Genetically hampered malaria parasite as a vaccine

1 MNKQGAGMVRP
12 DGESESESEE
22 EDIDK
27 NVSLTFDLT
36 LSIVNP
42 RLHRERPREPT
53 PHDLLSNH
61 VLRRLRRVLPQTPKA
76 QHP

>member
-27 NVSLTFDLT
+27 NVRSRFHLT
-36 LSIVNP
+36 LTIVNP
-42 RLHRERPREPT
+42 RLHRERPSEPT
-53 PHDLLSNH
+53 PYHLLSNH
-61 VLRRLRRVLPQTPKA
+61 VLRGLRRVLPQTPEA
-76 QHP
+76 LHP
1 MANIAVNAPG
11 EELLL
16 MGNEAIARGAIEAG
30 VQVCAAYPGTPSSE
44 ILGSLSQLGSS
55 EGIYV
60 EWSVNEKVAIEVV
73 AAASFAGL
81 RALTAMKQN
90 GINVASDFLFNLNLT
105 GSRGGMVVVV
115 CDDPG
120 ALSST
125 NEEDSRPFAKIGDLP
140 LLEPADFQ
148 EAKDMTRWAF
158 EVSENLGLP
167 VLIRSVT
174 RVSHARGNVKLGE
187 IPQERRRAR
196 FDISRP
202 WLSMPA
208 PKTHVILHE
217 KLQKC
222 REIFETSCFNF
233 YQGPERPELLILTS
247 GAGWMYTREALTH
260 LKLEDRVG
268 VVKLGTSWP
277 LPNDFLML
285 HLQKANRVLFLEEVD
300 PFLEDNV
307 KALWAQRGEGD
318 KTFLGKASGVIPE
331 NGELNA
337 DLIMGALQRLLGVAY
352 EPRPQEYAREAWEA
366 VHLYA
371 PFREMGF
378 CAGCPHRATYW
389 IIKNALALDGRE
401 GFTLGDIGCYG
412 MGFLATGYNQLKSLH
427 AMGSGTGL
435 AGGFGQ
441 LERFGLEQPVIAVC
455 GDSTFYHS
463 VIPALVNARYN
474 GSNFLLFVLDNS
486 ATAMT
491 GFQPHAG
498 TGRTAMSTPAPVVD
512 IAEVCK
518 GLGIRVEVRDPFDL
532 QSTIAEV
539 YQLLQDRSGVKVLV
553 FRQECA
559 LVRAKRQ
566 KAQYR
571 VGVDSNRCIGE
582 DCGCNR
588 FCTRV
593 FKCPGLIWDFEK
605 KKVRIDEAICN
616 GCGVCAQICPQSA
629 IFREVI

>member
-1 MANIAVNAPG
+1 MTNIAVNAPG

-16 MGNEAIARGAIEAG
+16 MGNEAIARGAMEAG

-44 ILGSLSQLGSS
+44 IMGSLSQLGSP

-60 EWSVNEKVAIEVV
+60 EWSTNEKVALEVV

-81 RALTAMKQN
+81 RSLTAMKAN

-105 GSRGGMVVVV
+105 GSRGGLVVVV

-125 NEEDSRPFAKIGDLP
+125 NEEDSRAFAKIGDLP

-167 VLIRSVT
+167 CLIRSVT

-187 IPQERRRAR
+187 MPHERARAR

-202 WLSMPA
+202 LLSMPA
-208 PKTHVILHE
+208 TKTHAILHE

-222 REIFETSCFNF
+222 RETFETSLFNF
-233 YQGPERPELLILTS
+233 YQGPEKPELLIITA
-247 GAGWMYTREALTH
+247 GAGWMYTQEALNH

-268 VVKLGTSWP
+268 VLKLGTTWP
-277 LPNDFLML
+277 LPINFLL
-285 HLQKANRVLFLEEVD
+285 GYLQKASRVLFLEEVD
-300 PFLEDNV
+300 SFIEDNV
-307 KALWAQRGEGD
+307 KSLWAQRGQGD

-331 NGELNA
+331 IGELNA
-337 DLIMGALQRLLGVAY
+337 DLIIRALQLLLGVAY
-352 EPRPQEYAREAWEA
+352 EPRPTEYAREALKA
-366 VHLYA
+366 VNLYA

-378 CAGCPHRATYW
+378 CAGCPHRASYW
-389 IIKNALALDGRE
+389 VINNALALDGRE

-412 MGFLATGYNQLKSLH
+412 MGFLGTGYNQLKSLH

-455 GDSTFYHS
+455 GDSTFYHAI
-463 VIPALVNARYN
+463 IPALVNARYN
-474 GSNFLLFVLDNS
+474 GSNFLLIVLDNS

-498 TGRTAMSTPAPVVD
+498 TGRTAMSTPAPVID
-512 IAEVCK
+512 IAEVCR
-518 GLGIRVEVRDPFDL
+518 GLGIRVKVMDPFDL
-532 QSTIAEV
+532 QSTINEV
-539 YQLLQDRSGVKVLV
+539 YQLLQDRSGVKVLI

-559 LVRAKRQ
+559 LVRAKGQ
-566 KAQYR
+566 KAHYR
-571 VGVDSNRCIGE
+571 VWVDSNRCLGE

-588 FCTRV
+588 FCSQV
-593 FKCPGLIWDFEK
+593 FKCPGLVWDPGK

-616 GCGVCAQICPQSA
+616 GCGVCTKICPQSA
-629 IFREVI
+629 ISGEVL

Developing vaccines requires a careful balance – altering a dangerous pathogen in such a way that it’s harmless to inject, but retains enough of its identity to arouse the suspicions of the body’s immune system. The hope is that our immune cells not only make antibodies to defeat the 'dummy' pathogen, but keep a sort of cellular memory, responding swiftly to the same invader in future. Here researchers inject a form of Plasmodium falciparum, a parasite that causes malaria, into a mouse. The parasite has been genetically attenuated (GAP) – removing a gene called Mei2 leaves it alive but trapped in the mouse’s liver, unable to pass into the blood where it might cause disease. Brightly coloured stains highlight different aspects of the hampered pathogen, helping scientists decide if it can serve as a faithful template to prepare the mouse’s immune defences – a step towards trials of similar GAP vaccines in humans.
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